MESSAGE IN THE MOVIES
Ma Rainey’s Black Bottom - On Netflix Streaming and In Theaters
Directed by George C. Wolfe
Starring Viola Davis, Chadwick Boseman
The great American playwright August Wilson wrote a series of ten plays during his lifetime that together are known as “The Century Cycle” or “The Pittsburgh Cycle”. Each play is set in a different decade of the 20th Century; together they tell a compelling story about the Black Experience. Denzel Washington hopes to produce film versions of all ten plays. The first film – set in the 1950s – was 2018’s Fences. Now we have Ma Rainey’s Black Bottom, set in Chicago in the late 1920s.
Both of these movies are clearly filmed plays. Personally, I like the legacy of August Wilson’s language retained for future generations and appreciate the respect that is given to the spoken word. However, I am not sure that the brisk pace of Ma Rainey’s Black Bottom (it’s only 90 minutes long) is enough time to digest the meaty themes of this drama; it feels overstuffed.
The movie imagines a studio recording session featuring the popular blues singer Ma Rainey (Davis) and her band of musicians. She is also accompanied by her young nephew (Dusan Brown) and her female partner (Taylour Paige). The band members include the older and wiser piano player named Toledo (Glynn Turman) and the religious trombone and guitar player Cutler (Colman Domingo), who tries to keep everyone else in line. The wild card is trumpet player Levee (Boseman), who wants to break out on his own and play hotter and faster songs and not the “jug band music” of Delta blues.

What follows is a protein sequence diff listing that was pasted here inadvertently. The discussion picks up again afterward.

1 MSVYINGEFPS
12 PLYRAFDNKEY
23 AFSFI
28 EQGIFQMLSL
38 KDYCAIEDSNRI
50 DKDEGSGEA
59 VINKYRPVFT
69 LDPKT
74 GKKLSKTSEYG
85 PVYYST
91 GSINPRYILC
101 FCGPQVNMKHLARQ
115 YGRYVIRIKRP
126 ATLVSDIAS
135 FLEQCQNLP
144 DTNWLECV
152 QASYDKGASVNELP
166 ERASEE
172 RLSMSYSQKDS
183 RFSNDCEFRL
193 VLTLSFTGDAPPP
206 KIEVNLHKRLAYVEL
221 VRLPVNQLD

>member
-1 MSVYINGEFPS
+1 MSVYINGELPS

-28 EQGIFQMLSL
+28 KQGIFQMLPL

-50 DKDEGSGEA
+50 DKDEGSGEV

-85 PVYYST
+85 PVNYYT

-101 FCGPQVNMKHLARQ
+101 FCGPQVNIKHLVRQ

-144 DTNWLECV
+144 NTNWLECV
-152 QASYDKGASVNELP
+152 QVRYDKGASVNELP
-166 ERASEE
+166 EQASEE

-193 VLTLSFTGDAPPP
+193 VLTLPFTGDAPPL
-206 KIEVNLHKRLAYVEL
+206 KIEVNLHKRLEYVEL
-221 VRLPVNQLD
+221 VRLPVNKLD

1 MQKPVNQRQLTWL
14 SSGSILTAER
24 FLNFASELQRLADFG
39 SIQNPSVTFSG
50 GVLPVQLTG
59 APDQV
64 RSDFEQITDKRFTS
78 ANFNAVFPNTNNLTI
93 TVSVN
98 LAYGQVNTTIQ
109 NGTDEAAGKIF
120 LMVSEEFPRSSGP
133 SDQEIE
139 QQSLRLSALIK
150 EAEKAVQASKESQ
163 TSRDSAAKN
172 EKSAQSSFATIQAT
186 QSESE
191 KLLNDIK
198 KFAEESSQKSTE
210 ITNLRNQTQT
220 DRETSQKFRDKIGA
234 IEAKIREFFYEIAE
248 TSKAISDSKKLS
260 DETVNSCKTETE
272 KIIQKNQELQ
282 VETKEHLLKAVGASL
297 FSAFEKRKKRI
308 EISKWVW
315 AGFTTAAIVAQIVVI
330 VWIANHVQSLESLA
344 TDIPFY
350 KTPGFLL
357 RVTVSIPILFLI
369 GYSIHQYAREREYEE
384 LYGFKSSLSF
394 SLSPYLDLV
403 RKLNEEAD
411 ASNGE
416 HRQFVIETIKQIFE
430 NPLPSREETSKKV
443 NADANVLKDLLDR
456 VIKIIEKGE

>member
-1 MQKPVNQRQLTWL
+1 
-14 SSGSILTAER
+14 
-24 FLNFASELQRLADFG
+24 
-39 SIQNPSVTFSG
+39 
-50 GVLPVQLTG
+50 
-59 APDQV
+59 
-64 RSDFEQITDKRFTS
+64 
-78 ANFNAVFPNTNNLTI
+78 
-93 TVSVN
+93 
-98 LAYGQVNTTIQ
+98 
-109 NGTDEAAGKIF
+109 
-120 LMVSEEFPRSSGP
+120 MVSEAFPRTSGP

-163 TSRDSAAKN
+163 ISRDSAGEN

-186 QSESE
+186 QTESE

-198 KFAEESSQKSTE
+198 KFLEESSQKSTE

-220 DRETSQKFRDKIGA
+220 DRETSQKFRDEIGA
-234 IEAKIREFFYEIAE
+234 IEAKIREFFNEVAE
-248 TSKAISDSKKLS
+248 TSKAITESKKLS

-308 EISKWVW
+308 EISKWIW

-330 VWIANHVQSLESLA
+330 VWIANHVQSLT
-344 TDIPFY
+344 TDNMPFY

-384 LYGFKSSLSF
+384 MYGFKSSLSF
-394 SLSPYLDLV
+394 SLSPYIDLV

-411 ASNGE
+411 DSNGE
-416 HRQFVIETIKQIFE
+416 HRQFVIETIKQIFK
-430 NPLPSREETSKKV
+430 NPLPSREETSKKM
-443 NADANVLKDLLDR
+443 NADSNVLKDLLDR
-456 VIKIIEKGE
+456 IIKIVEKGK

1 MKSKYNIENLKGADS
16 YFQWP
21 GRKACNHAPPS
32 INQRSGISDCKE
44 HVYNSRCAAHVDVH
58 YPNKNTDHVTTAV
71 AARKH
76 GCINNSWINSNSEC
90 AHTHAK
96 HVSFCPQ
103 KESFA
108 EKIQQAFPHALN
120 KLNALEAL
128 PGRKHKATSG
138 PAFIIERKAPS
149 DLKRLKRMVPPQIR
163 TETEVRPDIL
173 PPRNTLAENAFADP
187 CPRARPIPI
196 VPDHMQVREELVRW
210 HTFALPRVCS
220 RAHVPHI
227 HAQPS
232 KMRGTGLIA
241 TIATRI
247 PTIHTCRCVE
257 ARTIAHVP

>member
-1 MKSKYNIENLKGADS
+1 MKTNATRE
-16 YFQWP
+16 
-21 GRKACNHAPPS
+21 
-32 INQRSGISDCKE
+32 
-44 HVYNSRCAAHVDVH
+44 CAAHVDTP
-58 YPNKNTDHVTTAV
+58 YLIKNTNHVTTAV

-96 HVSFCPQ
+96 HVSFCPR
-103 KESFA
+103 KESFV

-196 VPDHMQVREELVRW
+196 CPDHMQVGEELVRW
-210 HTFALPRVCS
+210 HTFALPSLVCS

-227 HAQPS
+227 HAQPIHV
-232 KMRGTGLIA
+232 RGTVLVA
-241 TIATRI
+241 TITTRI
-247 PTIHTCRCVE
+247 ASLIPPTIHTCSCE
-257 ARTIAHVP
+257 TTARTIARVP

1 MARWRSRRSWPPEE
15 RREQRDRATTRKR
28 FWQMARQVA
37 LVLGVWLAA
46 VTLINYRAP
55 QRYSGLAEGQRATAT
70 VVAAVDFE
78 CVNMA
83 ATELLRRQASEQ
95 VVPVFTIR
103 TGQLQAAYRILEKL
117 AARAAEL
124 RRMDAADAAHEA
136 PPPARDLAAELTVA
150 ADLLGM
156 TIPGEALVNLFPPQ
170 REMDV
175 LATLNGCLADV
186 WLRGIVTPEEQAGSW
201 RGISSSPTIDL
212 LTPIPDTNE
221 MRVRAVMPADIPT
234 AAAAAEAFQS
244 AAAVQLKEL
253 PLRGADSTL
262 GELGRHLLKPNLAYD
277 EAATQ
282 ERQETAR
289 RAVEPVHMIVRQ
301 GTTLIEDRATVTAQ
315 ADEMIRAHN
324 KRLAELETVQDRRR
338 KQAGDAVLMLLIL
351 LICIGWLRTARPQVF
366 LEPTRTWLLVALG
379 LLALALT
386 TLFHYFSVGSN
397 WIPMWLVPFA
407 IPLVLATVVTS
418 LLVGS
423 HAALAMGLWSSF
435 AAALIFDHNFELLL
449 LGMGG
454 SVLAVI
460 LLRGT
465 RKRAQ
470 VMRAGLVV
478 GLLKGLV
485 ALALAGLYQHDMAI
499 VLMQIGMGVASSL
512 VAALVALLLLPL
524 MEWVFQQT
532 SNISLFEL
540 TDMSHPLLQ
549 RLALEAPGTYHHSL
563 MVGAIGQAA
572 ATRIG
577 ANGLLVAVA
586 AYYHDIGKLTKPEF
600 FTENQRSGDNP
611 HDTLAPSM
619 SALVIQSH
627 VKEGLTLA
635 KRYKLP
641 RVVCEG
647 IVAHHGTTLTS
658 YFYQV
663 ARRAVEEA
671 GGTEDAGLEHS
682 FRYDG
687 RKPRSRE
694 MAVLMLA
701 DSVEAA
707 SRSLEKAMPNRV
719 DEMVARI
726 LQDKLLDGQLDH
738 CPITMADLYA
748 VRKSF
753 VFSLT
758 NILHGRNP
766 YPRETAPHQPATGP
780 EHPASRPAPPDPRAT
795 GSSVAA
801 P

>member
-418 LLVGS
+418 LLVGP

Ma knows that her records are popular and uses her authority in order to guarantee that her manager and recording studio manager – both white – pay her band appropriately and keep the music pure.
Early in the film there is talk about folks who have sold their soul to the devil in order to get ahead. Levee reveals in two long speeches why he is scarred emotionally and physically and why he no longer believes in God. At the time of filming Boseman was aware that he was losing his battle with cancer and dug deep into his personal pain to rage against the Lord. It’s the Book of Job without the happy ending.
Ma Rainey’s Black Bottom is a reminder that as long as systemic racism endures there may not be a happy ending in plain sight. While we wait for a light to shine in the darkness, we listen to the blues and allow the music to carry us through to a brighter day.
Halo and Pitchfork Rating:
Three halos: Reflections on race, music, and power are interwoven in this adaptation of a noteworthy stage drama.
Four pitchforks: Strong pervasive profanity, recreational alcohol and marijuana use, two sexually explicit scenes, a disturbing childhood remembrance, acts of violence.
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Rev. Bruce Batchelor-Glader
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